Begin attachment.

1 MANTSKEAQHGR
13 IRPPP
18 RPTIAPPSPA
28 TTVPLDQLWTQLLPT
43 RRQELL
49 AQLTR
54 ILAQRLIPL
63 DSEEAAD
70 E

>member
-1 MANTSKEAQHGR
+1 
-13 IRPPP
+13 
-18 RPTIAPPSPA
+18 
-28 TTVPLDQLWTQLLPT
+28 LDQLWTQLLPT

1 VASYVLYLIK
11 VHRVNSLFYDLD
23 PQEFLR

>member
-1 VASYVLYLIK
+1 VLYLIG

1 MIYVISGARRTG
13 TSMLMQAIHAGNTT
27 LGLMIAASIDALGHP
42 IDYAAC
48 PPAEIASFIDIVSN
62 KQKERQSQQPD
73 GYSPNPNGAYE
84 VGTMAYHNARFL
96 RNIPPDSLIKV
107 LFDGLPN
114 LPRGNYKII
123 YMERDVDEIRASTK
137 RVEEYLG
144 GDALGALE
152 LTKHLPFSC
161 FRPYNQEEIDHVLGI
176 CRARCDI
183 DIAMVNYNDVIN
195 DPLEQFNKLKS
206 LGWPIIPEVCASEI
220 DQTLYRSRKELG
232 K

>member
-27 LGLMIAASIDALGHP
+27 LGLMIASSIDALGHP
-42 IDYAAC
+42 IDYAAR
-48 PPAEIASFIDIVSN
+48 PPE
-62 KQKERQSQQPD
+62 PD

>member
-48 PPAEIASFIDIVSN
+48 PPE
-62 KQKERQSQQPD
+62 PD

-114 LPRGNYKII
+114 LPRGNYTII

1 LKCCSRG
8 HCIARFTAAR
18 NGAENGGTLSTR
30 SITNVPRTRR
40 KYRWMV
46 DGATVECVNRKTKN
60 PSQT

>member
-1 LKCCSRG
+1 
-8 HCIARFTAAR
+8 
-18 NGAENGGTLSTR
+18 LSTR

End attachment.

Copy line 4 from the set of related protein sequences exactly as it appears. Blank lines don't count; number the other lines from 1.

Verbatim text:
28 TTVPLDQLWTQLLPT